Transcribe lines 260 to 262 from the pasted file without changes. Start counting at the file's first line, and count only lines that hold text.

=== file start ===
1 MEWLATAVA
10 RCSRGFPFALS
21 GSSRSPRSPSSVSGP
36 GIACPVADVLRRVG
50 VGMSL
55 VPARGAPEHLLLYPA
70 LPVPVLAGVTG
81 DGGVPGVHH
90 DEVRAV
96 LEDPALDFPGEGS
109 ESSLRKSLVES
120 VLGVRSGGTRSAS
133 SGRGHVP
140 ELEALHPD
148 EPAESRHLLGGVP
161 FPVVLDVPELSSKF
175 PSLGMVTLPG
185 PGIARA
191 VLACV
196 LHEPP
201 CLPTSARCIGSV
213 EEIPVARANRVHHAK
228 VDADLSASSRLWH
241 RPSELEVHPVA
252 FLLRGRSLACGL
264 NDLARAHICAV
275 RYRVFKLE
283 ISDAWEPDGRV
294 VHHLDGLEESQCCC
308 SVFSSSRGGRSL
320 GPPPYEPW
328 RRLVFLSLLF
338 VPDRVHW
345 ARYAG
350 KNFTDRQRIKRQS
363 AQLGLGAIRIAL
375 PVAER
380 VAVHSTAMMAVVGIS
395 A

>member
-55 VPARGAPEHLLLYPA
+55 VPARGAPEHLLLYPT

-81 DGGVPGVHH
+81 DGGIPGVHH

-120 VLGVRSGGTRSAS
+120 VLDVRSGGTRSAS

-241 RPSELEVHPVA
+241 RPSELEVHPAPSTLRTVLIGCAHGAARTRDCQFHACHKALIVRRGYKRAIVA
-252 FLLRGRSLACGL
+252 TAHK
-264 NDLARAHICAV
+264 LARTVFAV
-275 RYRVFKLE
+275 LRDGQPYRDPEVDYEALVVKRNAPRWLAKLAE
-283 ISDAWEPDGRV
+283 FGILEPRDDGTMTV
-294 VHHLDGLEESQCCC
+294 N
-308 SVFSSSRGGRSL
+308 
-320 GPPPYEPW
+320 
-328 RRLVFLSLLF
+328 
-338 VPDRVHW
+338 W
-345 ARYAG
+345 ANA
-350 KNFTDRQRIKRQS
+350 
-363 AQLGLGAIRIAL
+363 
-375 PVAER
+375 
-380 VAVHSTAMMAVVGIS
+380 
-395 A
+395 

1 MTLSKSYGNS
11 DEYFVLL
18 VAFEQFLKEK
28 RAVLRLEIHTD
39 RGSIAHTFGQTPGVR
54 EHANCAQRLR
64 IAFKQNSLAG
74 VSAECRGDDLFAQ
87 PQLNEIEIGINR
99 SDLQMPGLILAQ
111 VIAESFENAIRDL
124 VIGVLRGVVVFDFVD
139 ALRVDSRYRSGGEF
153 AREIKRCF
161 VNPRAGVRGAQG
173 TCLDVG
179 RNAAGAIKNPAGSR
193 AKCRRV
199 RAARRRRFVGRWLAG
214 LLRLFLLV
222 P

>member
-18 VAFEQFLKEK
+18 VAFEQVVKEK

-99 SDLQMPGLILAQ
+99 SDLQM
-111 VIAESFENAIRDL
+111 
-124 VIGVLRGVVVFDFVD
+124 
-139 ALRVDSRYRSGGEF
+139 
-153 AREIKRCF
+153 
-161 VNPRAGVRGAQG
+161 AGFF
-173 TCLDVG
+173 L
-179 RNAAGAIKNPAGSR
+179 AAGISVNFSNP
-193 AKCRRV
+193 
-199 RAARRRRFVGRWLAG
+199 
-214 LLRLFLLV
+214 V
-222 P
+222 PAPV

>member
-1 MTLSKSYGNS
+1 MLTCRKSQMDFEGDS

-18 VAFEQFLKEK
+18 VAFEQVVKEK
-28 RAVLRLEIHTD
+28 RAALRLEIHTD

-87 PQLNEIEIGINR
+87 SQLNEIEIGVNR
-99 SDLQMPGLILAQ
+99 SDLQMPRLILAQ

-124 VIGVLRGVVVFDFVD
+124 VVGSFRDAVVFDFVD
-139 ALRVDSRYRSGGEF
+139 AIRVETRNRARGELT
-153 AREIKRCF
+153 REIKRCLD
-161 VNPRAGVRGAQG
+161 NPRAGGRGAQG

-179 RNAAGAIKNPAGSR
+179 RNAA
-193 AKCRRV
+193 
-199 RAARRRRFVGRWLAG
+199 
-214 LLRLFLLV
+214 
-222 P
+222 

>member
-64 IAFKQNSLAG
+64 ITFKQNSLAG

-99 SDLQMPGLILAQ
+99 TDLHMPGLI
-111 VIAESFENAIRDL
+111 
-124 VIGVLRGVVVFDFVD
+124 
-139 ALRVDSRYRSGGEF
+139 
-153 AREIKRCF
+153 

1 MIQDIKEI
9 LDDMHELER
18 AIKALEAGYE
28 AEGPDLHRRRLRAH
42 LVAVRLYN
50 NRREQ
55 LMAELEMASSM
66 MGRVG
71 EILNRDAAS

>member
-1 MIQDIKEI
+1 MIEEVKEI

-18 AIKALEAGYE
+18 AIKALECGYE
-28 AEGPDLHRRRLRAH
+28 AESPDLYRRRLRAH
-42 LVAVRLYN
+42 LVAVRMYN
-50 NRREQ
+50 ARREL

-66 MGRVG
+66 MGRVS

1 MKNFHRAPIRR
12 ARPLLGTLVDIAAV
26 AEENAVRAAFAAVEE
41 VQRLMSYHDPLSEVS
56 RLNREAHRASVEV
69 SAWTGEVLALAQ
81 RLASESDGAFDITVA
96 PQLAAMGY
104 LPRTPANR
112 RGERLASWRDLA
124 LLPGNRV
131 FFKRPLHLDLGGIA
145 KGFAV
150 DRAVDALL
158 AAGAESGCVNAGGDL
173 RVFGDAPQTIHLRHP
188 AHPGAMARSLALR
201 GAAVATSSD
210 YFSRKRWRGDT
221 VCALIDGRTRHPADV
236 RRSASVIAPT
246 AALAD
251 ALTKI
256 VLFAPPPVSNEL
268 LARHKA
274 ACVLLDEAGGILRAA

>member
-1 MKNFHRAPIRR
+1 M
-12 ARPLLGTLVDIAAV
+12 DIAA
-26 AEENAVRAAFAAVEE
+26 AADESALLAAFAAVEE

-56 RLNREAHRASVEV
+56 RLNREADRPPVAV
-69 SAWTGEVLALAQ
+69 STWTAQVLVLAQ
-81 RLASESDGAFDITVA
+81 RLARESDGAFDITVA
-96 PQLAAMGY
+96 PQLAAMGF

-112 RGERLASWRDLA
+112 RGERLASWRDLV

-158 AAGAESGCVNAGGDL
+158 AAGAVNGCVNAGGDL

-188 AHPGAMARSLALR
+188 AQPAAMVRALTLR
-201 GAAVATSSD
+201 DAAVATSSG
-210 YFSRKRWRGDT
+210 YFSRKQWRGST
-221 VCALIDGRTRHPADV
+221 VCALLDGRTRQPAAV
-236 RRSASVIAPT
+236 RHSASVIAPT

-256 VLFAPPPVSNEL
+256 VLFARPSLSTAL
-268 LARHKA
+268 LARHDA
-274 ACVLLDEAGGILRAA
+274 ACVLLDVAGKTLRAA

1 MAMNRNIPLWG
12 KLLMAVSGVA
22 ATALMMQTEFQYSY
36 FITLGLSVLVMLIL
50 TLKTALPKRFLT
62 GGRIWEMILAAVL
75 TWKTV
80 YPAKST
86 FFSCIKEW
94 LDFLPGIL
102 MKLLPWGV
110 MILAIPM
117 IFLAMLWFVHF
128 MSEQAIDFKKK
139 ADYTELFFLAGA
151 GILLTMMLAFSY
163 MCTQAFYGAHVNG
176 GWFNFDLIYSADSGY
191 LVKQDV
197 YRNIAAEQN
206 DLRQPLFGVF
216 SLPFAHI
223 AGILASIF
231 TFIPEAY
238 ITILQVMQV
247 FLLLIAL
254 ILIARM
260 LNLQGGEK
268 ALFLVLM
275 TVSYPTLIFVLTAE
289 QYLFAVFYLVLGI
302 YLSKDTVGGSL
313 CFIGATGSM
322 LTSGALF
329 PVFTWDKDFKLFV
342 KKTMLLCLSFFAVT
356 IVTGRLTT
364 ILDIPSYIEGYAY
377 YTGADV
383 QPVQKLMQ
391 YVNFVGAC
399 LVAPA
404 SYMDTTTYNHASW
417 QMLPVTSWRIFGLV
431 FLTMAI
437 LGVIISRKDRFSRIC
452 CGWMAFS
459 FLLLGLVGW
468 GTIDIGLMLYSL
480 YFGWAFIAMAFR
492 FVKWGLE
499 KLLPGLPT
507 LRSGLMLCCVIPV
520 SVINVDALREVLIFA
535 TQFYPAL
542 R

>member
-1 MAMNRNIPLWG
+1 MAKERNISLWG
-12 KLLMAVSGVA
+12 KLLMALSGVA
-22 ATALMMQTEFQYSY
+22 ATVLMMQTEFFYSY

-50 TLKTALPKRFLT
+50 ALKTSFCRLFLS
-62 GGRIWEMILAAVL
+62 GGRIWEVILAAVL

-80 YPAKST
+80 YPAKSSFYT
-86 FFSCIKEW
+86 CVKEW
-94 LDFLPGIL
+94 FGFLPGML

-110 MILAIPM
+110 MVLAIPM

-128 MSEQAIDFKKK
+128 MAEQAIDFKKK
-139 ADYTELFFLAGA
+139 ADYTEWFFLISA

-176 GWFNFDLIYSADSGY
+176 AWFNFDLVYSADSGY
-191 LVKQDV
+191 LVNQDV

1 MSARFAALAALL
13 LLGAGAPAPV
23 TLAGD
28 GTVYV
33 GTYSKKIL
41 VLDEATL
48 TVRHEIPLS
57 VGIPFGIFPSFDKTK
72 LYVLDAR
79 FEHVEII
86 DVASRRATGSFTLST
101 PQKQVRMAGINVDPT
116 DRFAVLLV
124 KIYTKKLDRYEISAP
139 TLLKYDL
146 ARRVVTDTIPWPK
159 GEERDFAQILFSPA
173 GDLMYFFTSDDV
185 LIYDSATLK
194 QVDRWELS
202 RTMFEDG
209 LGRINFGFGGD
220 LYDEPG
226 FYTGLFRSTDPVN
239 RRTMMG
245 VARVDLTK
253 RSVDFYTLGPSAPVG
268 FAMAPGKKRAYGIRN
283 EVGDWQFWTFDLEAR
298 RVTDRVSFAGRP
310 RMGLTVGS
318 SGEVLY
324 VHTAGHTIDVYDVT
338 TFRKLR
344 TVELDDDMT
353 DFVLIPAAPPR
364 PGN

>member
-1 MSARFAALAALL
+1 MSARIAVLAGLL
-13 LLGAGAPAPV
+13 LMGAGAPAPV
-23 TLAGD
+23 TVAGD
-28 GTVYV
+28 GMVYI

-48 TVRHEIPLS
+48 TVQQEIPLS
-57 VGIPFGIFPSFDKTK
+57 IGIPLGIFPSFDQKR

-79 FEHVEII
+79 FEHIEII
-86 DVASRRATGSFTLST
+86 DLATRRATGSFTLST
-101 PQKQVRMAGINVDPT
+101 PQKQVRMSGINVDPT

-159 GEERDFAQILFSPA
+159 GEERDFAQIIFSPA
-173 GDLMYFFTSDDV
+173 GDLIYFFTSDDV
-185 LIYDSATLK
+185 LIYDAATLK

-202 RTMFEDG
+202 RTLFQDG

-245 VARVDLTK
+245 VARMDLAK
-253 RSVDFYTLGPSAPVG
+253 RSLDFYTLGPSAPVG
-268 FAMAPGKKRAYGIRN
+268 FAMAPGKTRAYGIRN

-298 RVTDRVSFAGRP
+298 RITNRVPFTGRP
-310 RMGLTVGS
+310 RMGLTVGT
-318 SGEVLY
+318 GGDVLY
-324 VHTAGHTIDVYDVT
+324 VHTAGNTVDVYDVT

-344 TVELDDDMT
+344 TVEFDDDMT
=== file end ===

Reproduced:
86 FFSCIKEW
94 LDFLPGIL
102 MKLLPWGV